- Under the Ptolemaic geocentric worldview, the Earth is used as the central position from which planetary and celestial movements are measured. This perspective was able to provide a good, workable, astronomical model, which suited the practical requirements of early and medieval societies, whilst also conforming to Aristotelian philosophical principles
Each planet moves within its own sphere, its position in the scheme reflecting upon its apparent speed of motion and its astrological meaning. Saturn's sphere is the highest and slowest, the Moon's is the lowest and quickest. The area between the Earth and Moon was described as the sub-lunar sphere, which was filled with corruption and change. For a good, concise account of this philosophy see David Plant's description at www.skyscript.co.uk/sublunar.html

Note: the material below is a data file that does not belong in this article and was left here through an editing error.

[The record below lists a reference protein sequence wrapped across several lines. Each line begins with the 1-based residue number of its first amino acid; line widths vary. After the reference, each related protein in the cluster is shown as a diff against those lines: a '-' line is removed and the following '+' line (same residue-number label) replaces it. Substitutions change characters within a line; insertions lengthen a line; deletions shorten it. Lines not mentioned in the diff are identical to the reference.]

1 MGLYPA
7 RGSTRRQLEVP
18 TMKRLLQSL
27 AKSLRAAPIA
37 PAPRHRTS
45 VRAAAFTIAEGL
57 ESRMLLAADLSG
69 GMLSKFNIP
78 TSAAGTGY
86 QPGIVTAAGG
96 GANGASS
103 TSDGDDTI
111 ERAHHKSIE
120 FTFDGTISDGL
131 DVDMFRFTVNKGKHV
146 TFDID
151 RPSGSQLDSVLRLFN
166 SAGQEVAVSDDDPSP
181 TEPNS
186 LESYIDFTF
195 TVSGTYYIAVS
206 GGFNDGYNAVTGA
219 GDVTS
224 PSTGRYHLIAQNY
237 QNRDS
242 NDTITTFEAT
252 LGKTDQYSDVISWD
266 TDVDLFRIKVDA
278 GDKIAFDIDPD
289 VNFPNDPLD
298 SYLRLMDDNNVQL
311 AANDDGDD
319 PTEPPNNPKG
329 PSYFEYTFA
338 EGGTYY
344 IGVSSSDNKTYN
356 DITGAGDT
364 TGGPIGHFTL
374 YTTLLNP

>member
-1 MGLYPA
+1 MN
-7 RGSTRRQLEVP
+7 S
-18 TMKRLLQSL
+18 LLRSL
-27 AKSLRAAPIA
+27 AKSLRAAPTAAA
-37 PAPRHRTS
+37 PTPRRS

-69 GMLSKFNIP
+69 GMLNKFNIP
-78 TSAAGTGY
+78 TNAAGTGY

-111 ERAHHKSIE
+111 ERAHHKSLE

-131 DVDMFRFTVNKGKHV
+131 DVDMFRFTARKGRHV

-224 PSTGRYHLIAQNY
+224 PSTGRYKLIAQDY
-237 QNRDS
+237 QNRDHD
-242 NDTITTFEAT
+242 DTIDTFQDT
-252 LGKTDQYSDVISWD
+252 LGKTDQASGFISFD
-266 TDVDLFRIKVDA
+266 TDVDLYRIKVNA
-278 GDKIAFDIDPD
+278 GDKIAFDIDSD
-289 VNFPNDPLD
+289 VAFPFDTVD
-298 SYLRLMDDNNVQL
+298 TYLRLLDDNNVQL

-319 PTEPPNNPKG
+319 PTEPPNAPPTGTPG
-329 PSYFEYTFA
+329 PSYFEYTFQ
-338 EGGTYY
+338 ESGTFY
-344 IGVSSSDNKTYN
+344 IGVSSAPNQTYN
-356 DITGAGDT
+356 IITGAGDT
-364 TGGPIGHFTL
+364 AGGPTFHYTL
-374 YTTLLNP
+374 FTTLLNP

The geocentric cosmos by Peter Apian, Cosmographicus Liber (1539), showing the 'impure' sublunar sphere and the Chaldean order of the planetary spheres descending towards the Earth.
© Deborah Houlding, 16/02/10